(Bloomberg) -- SoftBank Vision Fund is joining a $300 million investment in Cloudminds, helping the Chinese robotics and artificial intelligence startup ramp up production capacity with the goal of tripling its revenue this year.
Cloudminds, which last raised money in 2017 at a $440 million valuation, aims to sell half a million of its robots this year to Chinese customers from banks and malls to hospitals, Chief Financial Officer Richard Tang said in an interview. The latest funds will bankroll, among other things, the expansion of a $20 million production line it’s building in Shanghai that should kick off output in June or July, he said during the Credit Suisse Asian Investment conference.
The latest funding, which Tang disclosed and hasn’t been previously reported, is in its initial stages and subject to change, he said. Representatives for the Vision Fund, its largest external backer with nearly 30 percent of the company, weren’t immediately available for comment.
Four-year-old Cloudminds hopes to capitalize on a growing mania for robots across a swathe of industries from restaurants and retail to hotels. Its signature machine is the XR1, which for nearly $50,000 comes equipped with voice, motion and vision as a platform that other developers can then write software to customize. It’s planning to expand into the U.S. in a small way this year, selling several hundred robots, then Japan in 2020, Tang added.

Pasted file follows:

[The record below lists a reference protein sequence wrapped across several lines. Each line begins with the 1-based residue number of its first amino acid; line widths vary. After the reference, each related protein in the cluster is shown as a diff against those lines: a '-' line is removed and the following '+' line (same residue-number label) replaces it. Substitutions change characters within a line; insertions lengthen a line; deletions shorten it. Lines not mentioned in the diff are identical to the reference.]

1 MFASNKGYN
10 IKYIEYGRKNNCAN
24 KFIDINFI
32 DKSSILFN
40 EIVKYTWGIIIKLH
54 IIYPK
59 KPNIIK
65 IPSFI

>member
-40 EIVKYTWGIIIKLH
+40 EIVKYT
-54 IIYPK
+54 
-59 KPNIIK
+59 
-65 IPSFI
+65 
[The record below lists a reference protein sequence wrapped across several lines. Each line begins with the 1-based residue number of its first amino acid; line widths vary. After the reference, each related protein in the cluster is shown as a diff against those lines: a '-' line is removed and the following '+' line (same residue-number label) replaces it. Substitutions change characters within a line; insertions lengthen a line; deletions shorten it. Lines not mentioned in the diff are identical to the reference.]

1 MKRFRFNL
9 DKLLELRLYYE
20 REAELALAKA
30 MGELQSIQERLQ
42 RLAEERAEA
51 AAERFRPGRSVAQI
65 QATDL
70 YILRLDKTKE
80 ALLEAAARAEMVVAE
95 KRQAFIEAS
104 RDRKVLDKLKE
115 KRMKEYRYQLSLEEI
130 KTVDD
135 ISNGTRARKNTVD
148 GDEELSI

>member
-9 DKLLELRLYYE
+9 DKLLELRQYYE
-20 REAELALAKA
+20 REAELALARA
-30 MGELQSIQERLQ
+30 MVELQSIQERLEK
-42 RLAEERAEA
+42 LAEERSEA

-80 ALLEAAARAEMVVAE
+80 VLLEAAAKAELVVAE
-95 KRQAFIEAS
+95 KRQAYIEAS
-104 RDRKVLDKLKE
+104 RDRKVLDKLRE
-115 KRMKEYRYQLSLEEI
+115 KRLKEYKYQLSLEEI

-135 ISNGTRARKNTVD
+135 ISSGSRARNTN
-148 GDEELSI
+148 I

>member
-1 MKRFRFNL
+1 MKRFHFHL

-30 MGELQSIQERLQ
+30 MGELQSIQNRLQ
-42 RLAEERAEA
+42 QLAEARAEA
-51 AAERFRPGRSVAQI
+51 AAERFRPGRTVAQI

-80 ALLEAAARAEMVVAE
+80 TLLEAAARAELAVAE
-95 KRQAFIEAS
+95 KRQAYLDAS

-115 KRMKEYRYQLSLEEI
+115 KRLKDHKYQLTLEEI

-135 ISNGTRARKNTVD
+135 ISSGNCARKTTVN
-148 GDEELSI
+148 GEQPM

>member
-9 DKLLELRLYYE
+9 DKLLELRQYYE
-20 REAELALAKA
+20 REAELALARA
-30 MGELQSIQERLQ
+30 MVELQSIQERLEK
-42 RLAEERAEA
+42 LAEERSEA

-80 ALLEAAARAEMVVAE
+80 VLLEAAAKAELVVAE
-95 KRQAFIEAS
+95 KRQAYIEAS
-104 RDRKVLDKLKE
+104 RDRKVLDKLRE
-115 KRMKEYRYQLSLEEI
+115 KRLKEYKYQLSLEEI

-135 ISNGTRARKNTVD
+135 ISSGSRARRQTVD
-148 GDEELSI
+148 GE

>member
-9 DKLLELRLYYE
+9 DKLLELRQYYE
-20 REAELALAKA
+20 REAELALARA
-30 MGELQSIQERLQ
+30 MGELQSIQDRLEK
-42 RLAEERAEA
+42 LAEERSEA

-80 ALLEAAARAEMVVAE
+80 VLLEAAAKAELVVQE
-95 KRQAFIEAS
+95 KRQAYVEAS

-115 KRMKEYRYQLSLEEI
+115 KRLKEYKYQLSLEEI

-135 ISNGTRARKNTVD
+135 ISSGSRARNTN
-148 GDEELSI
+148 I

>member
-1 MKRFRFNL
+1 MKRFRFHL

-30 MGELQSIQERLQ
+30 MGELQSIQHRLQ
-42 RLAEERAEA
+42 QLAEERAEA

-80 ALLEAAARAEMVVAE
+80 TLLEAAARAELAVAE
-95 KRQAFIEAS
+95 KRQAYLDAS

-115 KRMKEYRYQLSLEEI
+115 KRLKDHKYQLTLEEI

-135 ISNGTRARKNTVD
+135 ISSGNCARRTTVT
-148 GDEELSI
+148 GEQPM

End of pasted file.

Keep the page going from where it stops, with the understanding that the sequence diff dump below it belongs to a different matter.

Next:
Robots have so far failed to fire the public’s imagination outside of factories and warehouses. Boston Dynamics, a much-ballyhooed firm started by engineers from the Massachusetts Institute of Technology, for example, spent more than a dozen years developing four-legged automatons but still hasn’t proven they can be commercialized. Most of the $2.1 billion spent by consumers in 2017 on household robots was for automated vacuum cleaners and lawnmowers -- not exactly cutting-edge.
Cloudminds builds robots with dexterity and versatility, Tang said. Its XR1 can hold an egg, sew with a needle and pour water, he said. Its machines, which can function as guards in a residential complex or as service droids, combine internet computing power with in-device processing, Tang added.
The startup intends to further ramp up its in-house production in coming years. The Shanghai line it’s building will produce 100,000 joints for robots this year once it’s up and running, a key component for mobility (every XR1 needs 34). That’s roughly 3,000 XR1 droids in 2019, Tang said.
While the XR1 and its ilk can record images and sound, Tang says it needs user-permission to collect and store information such as facial data. It’s deepening its footprint in America but Tang said any U.S. data it collects will be stored locally, not transmitted overseas.
(Updates with production capacity increases in the seventh paragraph.)
--With assistance from Pavel Alpeyev, Shelly Banjo, Giles Turner and Yuki Furukawa.
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